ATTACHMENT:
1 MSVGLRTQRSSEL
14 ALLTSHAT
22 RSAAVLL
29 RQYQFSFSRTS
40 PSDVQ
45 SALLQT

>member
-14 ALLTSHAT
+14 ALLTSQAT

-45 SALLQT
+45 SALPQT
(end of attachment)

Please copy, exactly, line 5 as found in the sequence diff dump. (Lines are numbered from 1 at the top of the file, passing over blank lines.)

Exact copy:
40 PSDVQ